Art and Literature News / Movie News / Tolkien News

An Eagle’s View of Middle-earth: Tolkien Week Special!

Every week, our Middle-earth News reporters seek out Tolkien/Hobbit/LOTR goodness and tag their finds with their names. In honor of Tolkien Week, which starts today, we decided to dedicate this week’s “Eagle’s View” to interesting facts about The Professor himself!

  • Tolkien worked on three languages as a child. He explored Animalic with friends, but did not actually invent it himself. Tolkien helped to construct Nevbosh, meaning “new nonsense,” and enjoyed conversing with his friends in it. And at age eight or nine, he worked on his first language, Naffarin. (Source)
  • As a child, Tolkien was bitten by a large South African tarantula called a baboon spider. Three guesses as to where the inspiration for Shelob the gigantic spider came from! (Source)
  • At one point during his first term at Oxford, Tolkien stole a city bus as a prank, and took his friends on a joyride. (Source)
  • In 1918, Tolkien was hired to work on the long-time project that would become Oxford English Dictionary. Started in 1879, by the time Tolkien joined, they had finally reached the “W”s. (Source)

  • The inspiration for Bilbo and Frodo Baggins’ home of Bag End came from Tolkien’s aunt’s farm of the same name. (Source)
  • As a boy, Rayner Unwin helped convince his father, the director of publisher George Allen & Unwin, to publish The Hobbit. Sir Stanley Unwin asked his son for a written report, for which he would be paid a shilling. “This book, with the help of maps, does not need  any illustrations and should appeal to all children between the ages of five and nine,” the ten year-old reviewer noted. (Source)
  • He’s been published almost as prolifically posthumously as alive. Most authors have to be content with the works they produce during their lifetime, but not Tolkien. His scribblings and random notes, along with manuscripts he never bothered to publish, have been edited, revised, compiled, redacted, and published in dozens of volumes after his death, most of them produced by his son Christopher. While Tolkien’s most famous posthumous publication is The Silmarillion, other works include The History of Middle Earth, Unfinished Tales, The Children of Hurin, and The Legend of Sigurd and Gudrun. (Source)
  • When Tolkien’s son Michael entered the army, he listed his father’s profession on his paperwork as “Wizard.” (Source)

According to Peter Jackson, Tolkien nixed the idea of a Lord of the Rings film featuring The Beatles. Stanley Kubrick was approached to direct and John Lennon wanted to play Gollum, Paul McCartney would play Frodo, Ringo Starr would embody Sam, and George Harrison would take on Gandalf. “It was something John was driving and J.R.R. Tolkien still had the film rights at that stage, but he didn’t like the idea of the Beatles doing it. So he killed it,” Jackson said. (Source)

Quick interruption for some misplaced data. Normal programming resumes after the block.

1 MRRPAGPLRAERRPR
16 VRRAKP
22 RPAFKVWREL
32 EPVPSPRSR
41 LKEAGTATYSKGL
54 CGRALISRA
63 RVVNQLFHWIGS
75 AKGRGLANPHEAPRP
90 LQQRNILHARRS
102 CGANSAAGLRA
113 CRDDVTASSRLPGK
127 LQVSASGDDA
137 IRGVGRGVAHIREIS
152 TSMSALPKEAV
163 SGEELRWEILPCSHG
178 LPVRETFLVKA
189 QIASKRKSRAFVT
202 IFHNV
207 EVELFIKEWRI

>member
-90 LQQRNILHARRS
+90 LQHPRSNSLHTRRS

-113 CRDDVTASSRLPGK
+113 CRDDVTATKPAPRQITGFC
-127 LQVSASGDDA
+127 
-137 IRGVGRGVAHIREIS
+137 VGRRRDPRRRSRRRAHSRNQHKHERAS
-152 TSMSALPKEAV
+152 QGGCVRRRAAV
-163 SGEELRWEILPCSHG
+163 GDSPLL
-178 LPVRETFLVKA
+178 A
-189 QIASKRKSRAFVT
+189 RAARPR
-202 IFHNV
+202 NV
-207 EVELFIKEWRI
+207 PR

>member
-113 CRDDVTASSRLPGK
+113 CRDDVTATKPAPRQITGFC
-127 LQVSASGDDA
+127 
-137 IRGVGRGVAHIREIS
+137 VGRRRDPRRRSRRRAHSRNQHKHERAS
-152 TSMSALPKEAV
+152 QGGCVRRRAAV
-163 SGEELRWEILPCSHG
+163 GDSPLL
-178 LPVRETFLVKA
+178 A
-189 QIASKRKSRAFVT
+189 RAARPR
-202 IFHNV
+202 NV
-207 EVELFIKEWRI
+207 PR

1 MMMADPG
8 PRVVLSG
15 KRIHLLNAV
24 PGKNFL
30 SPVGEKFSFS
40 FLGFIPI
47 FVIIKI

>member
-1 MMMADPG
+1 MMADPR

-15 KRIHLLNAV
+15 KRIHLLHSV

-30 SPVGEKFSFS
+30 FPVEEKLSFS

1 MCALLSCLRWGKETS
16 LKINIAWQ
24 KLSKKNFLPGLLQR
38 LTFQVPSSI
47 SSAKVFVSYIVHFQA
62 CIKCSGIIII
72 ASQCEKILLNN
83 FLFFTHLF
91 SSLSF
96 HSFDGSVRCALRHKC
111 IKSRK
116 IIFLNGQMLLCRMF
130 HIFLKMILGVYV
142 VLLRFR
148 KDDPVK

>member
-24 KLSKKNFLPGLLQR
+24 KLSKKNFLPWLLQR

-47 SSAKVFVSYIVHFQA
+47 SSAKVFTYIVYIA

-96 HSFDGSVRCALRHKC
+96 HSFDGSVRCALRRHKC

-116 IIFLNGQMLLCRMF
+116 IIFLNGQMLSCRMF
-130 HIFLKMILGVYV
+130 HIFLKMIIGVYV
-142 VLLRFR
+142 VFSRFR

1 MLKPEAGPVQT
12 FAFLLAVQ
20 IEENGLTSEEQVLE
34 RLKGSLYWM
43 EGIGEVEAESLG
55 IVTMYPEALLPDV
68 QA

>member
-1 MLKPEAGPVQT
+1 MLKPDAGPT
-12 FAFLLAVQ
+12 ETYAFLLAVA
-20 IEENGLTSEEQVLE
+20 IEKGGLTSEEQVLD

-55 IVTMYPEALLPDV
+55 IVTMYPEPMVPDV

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  1. And Tolkien was completely right to have killed a Kubrick rendition of LoTR, never mind that it would have had the Beatles (and entirely different, yet completely valid reason for killing it).

    The combination of the two is a nightmare beyond the imagination.

    The Beatles were tragic actors and wholly unsuited to the job (even had they been actors).

    And Kubrick, while a first-rate director/producer (more director, though, no?), would no more have been suited to Direct LoTR than Alfred Hitchcock would be to Direct Willy Wonka (or, more correctly Charlie and the Chocolate Factory) – or for Hitchcock to direct LoTR.

    I can’t think of a director from the 50s or 60s who would be up to the task.

    Although, we might have got a version of the movie where people were less worried about upsetting anyone over the depiction of the Orcs, Easterlings, or Haradrim/Southrons then than we have now.

    Come to think of it, David Lean (Bridge over the River Kwai, Doctor Zhivago, Lawrence of Arabia) would have been able to pull this off.

    Although he specialized in war-films, and probably would have blown off what he saw as a “kiddy-film” he probably could have brought the appropriate gravitas to the film to pull it off.

    I doubt that any of the Ray Harryhausen period special effects would have greatly hurt the production (it really wouldn’t require many if it was staged properly, to minimize such things). Although we would have to put up with some exploitation of “little people” in the parts of Hobbits and Dwarves in such a production. And that would probably hurt such an attempt at having made a movie of the work prior to the 21st century.

  2. Kubrick and the Beatles? (shudders violently)

  3. victorialadybug says:

    That would have been atrocious!

  4. Proof that even Tolkien was a wild and crazy college kid.